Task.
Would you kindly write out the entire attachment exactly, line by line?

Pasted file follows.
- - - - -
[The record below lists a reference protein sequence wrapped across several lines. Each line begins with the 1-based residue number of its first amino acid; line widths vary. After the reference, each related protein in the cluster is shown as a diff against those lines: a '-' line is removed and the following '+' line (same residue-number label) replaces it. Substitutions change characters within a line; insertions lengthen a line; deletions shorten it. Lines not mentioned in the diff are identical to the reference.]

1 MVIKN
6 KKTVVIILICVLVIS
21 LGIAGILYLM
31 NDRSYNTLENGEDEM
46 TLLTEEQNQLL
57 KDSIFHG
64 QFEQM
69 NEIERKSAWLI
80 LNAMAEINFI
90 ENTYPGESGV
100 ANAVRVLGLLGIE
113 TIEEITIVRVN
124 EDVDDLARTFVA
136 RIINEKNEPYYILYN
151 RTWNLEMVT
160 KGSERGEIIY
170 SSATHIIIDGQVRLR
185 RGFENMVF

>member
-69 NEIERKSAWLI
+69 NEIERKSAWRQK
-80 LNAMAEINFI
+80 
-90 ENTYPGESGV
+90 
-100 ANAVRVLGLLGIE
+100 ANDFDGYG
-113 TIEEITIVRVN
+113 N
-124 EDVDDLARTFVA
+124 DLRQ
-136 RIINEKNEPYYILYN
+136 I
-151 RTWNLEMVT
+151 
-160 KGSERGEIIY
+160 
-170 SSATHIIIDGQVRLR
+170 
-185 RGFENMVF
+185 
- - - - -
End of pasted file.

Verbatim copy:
[The record below lists a reference protein sequence wrapped across several lines. Each line begins with the 1-based residue number of its first amino acid; line widths vary. After the reference, each related protein in the cluster is shown as a diff against those lines: a '-' line is removed and the following '+' line (same residue-number label) replaces it. Substitutions change characters within a line; insertions lengthen a line; deletions shorten it. Lines not mentioned in the diff are identical to the reference.]

1 MVIKN
6 KKTVVIILICVLVIS
21 LGIAGILYLM
31 NDRSYNTLENGEDEM
46 TLLTEEQNQLL
57 KDSIFHG
64 QFEQM
69 NEIERKSAWLI
80 LNAMAEINFI
90 ENTYPGESGV
100 ANAVRVLGLLGIE
113 TIEEITIVRVN
124 EDVDDLARTFVA
136 RIINEKNEPYYILYN
151 RTWNLEMVT
160 KGSERGEIIY
170 SSATHIIIDGQVRLR
185 RGFENMVF

>member
-69 NEIERKSAWLI
+69 NEIERKSAWRQK
-80 LNAMAEINFI
+80 
-90 ENTYPGESGV
+90 
-100 ANAVRVLGLLGIE
+100 ANDFDGYG
-113 TIEEITIVRVN
+113 N
-124 EDVDDLARTFVA
+124 DLRQ
-136 RIINEKNEPYYILYN
+136 I
-151 RTWNLEMVT
+151 
-160 KGSERGEIIY
+160 
-170 SSATHIIIDGQVRLR
+170 
-185 RGFENMVF
+185 